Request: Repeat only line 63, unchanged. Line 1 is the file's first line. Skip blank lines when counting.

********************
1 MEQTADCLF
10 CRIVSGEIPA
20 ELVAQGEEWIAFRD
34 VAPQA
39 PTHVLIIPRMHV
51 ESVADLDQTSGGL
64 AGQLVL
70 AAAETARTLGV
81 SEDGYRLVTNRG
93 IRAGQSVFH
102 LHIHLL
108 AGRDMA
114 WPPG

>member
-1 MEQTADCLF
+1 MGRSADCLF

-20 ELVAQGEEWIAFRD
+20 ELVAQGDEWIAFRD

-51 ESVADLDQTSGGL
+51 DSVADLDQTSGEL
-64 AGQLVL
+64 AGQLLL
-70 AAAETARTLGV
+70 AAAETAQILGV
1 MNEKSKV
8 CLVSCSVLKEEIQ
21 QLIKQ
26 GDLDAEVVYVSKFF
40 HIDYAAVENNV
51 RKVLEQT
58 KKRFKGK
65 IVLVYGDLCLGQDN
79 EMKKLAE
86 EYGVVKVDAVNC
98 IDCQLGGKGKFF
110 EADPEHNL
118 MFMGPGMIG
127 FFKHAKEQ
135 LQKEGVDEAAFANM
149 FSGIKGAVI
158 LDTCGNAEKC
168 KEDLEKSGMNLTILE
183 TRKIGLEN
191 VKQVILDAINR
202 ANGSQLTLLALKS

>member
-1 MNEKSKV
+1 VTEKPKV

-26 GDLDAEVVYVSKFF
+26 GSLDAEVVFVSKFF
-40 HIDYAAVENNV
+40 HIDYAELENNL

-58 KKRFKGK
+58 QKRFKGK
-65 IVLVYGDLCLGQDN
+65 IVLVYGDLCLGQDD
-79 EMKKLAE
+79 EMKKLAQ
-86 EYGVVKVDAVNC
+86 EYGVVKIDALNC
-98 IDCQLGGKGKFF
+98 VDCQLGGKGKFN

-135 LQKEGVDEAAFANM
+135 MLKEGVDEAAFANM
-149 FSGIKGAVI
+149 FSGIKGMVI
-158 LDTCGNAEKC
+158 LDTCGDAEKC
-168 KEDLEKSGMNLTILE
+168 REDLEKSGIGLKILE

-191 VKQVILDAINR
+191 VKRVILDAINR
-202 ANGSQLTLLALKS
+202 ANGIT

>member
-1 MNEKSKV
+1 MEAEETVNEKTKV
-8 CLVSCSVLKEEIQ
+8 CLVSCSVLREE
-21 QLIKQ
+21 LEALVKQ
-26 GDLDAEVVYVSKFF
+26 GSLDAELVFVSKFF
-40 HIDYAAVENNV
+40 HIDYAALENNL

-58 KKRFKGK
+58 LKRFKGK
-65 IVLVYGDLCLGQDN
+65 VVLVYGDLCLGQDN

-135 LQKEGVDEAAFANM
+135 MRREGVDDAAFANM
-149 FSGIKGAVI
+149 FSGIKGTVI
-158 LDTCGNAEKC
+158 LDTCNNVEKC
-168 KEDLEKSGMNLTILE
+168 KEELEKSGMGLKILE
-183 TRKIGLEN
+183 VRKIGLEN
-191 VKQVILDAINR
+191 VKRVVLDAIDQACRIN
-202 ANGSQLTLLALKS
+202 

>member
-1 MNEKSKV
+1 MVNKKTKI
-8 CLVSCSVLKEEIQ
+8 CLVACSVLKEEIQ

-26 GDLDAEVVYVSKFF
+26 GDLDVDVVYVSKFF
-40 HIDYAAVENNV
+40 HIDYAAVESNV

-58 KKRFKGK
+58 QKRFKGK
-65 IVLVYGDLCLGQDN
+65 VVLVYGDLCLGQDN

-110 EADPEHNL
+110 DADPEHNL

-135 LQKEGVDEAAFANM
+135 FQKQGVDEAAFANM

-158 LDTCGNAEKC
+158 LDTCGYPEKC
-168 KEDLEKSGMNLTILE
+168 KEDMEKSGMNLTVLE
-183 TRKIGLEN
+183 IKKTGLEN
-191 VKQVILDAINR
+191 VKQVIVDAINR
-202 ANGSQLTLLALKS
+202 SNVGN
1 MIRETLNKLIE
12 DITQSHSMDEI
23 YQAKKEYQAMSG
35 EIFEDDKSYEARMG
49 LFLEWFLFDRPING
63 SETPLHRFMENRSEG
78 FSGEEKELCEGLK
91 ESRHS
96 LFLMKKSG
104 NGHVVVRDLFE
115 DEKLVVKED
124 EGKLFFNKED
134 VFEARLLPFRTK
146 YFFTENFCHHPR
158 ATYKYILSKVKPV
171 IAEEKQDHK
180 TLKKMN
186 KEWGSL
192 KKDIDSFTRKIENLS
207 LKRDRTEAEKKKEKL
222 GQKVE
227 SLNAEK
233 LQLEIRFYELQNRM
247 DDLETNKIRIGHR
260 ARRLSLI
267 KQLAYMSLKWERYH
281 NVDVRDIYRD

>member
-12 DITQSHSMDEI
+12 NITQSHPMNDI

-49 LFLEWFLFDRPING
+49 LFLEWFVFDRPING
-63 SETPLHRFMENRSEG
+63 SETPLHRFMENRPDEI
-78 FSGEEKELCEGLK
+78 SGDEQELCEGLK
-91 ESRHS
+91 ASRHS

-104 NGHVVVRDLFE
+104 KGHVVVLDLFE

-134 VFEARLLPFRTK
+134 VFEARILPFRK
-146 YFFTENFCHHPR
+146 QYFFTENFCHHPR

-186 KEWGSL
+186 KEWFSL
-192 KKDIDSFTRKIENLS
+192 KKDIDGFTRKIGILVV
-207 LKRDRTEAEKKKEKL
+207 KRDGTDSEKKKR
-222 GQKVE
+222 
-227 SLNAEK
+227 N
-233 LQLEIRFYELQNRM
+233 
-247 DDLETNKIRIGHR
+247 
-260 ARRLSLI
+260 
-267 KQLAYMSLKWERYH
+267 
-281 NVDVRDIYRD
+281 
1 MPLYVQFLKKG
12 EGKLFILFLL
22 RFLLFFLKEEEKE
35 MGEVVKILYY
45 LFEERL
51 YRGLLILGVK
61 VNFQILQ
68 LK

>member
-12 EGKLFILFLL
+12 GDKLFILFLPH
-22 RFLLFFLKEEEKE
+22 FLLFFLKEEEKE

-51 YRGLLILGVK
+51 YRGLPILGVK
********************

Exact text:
-135 LQKEGVDEAAFANM